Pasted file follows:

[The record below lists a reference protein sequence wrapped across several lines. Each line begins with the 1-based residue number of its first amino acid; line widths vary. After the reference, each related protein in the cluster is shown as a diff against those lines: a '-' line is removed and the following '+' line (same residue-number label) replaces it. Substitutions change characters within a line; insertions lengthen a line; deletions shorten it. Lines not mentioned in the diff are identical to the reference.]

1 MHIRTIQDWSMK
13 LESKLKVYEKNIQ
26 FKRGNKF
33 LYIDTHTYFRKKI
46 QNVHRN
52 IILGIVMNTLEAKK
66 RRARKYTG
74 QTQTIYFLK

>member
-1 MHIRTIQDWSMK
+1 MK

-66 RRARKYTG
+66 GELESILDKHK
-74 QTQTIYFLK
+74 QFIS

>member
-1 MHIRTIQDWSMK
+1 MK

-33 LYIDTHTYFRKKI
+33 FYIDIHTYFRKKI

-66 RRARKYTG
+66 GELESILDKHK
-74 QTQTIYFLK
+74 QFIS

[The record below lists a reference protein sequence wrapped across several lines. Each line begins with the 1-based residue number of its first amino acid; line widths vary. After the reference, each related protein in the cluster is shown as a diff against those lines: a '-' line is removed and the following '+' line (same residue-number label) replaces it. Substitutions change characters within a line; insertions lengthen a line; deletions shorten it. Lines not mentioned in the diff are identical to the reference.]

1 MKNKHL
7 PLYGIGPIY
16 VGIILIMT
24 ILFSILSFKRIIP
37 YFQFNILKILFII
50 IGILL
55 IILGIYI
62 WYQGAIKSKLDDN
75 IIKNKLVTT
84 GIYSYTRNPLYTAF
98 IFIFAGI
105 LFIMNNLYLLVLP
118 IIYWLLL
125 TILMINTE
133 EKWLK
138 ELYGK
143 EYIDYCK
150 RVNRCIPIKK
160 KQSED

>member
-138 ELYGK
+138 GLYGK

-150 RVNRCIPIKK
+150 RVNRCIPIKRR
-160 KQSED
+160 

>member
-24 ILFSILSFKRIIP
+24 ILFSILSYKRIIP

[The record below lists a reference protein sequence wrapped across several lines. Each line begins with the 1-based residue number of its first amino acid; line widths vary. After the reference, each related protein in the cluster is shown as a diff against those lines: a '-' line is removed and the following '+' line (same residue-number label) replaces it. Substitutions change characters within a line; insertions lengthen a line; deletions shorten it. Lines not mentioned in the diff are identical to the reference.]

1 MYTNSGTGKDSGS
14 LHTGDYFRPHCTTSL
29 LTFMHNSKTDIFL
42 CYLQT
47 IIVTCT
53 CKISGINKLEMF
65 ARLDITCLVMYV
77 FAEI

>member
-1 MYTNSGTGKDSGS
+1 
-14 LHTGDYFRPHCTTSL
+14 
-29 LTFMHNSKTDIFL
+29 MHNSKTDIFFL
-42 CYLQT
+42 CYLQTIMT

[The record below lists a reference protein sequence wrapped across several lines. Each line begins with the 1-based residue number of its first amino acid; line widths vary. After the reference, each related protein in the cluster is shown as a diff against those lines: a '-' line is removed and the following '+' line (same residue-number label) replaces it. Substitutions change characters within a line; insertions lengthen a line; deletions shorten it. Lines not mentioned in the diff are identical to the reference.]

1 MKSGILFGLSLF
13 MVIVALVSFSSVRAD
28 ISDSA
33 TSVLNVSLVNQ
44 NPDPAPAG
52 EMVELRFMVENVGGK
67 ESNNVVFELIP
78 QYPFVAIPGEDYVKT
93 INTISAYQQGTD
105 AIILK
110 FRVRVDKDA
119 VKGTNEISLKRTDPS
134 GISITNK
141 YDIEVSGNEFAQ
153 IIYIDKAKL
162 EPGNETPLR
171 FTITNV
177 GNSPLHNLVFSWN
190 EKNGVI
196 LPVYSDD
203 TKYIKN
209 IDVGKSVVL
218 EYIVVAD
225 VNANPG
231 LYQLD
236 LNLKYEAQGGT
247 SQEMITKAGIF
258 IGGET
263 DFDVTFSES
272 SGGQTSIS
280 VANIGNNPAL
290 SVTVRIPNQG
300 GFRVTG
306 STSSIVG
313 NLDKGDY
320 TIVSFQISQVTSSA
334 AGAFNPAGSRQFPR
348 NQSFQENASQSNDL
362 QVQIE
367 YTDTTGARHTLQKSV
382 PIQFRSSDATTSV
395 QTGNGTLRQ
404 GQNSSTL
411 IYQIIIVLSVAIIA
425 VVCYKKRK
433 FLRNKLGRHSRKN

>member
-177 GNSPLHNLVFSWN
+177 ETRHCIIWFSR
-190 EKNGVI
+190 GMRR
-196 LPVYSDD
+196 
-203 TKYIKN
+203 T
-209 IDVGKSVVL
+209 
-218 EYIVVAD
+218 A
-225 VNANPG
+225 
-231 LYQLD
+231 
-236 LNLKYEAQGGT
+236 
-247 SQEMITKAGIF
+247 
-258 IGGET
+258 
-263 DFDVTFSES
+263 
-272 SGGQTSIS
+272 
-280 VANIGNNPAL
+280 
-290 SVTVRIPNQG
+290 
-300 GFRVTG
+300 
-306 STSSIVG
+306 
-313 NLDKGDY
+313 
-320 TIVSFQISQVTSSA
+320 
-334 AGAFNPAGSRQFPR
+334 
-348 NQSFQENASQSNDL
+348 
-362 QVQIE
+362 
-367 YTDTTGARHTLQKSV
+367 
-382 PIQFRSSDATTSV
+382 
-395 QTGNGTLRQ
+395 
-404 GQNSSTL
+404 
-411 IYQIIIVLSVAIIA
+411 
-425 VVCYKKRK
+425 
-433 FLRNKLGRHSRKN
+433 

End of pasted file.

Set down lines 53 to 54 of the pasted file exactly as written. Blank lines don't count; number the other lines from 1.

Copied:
>member
-24 ILFSILSFKRIIP